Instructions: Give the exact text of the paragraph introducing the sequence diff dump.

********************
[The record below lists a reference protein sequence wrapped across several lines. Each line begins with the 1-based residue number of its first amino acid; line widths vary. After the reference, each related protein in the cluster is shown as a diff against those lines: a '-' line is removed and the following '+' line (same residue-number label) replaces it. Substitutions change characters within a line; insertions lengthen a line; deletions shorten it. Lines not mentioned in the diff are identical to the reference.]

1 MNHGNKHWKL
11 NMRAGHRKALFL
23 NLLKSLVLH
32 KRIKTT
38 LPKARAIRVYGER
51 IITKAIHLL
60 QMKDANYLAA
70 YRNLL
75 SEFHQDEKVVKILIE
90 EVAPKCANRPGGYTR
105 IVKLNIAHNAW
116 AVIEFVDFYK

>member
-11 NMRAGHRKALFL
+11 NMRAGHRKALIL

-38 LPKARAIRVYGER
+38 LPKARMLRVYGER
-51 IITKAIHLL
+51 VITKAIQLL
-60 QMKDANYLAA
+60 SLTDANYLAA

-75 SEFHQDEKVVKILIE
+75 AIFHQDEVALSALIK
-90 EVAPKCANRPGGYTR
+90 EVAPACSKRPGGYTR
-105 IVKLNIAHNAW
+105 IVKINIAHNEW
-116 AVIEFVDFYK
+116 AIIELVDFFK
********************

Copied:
[The record below lists a reference protein sequence wrapped across several lines. Each line begins with the 1-based residue number of its first amino acid; line widths vary. After the reference, each related protein in the cluster is shown as a diff against those lines: a '-' line is removed and the following '+' line (same residue-number label) replaces it. Substitutions change characters within a line; insertions lengthen a line; deletions shorten it. Lines not mentioned in the diff are identical to the reference.]